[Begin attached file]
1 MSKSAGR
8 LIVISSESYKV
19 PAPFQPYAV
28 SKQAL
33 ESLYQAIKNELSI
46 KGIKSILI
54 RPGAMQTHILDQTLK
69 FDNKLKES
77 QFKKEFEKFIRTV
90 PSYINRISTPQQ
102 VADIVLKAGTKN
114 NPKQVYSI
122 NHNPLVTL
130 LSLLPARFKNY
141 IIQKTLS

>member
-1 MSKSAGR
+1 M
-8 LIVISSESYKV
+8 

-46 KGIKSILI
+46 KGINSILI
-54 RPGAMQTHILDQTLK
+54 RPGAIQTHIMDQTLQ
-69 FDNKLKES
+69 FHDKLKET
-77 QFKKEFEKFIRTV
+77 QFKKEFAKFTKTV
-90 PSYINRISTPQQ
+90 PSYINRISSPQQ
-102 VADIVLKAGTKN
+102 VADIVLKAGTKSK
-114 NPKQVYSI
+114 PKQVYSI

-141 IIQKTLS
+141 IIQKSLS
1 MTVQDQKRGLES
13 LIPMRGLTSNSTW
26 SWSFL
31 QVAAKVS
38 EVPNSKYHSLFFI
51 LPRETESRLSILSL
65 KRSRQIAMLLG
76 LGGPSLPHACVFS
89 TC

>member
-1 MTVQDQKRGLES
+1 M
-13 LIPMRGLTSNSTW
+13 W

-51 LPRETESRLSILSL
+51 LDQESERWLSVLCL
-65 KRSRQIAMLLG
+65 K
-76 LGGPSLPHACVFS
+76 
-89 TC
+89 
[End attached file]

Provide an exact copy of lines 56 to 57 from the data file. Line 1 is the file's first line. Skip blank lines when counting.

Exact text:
+76 
-89 TC